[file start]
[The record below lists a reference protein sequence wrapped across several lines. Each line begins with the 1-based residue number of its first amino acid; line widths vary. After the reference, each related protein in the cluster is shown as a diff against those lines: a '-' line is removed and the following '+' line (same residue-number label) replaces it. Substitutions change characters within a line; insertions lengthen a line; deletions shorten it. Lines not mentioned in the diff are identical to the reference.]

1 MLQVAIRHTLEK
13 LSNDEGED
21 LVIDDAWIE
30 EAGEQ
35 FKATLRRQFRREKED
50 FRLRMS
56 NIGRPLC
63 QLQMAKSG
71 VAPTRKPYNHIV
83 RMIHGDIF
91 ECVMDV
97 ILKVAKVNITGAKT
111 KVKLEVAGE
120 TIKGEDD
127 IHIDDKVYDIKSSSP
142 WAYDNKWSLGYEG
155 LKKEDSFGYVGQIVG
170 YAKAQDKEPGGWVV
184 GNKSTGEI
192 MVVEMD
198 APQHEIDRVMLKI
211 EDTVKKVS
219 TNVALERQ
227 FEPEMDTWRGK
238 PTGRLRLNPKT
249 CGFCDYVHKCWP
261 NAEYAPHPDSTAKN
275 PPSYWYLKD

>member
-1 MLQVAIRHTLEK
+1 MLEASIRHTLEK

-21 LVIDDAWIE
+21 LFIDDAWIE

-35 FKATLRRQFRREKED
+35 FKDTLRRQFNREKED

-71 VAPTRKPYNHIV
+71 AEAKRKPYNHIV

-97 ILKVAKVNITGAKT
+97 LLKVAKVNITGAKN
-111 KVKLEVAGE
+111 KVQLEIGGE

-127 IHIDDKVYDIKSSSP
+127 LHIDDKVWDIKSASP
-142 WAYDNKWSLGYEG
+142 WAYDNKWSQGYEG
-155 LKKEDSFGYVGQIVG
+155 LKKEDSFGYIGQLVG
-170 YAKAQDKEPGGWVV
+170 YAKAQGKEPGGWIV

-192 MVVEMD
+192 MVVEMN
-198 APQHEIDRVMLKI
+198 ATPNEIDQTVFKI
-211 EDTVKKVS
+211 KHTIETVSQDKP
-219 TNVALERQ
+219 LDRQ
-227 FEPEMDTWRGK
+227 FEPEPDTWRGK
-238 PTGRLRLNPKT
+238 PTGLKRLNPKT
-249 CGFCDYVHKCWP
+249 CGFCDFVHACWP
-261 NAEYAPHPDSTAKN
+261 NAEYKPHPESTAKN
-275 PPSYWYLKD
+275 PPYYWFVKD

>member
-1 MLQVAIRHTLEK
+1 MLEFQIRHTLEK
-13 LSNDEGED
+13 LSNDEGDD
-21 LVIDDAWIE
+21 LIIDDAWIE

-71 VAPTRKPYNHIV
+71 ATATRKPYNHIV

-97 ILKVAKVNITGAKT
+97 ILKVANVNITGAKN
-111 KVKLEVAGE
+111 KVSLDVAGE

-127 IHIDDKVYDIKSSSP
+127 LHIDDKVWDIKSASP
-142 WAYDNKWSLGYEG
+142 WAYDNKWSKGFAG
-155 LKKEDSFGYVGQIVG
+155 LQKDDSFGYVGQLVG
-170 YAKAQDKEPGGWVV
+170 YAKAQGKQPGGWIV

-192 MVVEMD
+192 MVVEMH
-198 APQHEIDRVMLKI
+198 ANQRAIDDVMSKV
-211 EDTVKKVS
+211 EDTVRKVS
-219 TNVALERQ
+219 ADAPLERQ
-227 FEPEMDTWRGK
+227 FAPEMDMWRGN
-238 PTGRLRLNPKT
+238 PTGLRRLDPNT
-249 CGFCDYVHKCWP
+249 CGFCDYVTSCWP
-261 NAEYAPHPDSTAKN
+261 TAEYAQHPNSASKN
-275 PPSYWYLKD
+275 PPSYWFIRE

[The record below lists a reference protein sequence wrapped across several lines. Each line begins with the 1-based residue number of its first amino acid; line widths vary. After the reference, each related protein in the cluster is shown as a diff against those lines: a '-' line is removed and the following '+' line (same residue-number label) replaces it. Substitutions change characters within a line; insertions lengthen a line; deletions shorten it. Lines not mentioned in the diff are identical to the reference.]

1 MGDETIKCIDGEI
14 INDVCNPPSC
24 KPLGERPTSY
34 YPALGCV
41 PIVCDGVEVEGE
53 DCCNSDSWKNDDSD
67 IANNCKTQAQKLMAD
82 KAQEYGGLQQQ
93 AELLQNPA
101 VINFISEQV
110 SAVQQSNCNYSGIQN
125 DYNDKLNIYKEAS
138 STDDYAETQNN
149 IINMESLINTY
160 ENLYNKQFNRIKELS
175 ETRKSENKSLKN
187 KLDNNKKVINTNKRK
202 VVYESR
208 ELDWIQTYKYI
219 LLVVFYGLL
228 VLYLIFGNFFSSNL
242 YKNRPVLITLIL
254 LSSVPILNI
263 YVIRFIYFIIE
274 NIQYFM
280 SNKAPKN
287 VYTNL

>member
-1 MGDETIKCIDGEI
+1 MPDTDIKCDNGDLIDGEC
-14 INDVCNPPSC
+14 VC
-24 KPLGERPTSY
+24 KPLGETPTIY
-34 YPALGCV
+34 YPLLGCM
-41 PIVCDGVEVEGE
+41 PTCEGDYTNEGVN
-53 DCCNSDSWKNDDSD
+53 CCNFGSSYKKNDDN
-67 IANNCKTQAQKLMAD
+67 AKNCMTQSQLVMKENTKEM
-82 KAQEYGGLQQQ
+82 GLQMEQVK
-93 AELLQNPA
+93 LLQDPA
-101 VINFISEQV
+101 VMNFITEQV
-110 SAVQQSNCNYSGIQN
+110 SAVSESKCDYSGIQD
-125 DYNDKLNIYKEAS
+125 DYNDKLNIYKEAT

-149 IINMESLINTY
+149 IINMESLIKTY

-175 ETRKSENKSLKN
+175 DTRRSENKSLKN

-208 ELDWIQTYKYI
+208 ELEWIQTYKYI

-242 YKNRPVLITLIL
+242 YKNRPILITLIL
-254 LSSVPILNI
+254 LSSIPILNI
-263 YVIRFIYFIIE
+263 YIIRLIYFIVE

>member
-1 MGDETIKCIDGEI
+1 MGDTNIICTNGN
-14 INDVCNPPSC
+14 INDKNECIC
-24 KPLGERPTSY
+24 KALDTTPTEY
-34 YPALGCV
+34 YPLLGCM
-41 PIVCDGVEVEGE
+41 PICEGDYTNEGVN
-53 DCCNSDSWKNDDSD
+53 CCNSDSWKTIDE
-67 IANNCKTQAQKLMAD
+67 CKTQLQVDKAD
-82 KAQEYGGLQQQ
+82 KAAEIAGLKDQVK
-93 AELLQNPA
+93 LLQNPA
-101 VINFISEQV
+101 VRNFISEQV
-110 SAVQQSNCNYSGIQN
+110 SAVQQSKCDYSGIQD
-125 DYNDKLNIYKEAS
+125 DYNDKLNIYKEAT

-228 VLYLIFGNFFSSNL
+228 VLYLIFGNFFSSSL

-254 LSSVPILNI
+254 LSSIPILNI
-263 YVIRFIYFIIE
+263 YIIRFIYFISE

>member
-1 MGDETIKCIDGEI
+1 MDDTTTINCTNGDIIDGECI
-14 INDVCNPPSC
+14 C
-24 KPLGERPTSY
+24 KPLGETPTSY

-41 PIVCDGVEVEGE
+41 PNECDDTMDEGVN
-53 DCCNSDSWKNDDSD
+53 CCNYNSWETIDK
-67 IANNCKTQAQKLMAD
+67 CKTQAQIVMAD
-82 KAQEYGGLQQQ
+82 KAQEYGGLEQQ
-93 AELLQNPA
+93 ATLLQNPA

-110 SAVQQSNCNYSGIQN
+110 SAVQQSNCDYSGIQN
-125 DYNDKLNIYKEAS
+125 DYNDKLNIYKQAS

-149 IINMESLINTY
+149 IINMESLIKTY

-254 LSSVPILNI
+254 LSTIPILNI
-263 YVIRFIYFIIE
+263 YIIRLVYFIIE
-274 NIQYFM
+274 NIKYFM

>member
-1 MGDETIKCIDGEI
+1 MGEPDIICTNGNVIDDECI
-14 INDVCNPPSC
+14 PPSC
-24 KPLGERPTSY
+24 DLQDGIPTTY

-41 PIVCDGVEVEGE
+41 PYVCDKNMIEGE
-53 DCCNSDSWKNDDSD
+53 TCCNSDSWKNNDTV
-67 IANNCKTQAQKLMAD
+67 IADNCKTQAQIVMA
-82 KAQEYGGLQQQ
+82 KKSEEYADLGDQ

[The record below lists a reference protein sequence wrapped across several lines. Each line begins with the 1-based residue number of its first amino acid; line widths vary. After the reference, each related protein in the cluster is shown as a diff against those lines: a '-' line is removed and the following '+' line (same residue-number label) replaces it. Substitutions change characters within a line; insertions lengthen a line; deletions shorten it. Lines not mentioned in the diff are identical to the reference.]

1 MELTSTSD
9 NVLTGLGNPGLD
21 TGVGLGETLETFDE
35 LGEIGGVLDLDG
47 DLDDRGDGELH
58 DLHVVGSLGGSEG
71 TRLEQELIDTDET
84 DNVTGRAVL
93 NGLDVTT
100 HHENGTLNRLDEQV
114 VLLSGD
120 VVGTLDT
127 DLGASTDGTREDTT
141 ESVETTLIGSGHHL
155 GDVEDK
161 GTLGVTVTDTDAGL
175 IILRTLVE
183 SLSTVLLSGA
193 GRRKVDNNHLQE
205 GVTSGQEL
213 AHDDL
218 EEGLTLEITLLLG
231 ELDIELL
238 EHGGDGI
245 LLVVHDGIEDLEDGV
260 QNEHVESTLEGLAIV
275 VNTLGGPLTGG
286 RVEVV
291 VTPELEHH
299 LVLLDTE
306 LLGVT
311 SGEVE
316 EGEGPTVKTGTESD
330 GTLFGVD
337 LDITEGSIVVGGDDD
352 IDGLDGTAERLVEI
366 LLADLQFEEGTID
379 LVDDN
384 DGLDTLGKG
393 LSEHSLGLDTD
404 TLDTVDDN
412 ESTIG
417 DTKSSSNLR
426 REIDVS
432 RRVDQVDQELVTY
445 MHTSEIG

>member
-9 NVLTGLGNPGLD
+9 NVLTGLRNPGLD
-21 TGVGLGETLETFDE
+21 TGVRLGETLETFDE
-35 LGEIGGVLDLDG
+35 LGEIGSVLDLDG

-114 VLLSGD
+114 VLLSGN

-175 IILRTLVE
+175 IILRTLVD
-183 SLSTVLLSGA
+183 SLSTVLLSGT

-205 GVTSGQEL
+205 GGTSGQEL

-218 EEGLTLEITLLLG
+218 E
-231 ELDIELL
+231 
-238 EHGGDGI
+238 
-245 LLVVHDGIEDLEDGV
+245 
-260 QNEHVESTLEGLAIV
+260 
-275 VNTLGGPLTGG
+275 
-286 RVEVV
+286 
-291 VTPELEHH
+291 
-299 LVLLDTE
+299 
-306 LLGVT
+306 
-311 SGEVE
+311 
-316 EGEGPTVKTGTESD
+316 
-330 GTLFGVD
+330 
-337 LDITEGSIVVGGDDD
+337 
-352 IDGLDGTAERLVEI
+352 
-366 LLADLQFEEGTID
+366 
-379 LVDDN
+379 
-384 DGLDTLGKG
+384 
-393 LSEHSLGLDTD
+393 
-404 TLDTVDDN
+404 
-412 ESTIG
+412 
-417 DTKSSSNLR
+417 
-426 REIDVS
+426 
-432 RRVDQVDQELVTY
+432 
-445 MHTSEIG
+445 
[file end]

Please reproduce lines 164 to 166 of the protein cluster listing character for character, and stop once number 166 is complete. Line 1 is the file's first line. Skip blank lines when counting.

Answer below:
+175 DTRRSENKSLKN

-208 ELDWIQTYKYI
+208 ELEWIQTYKYI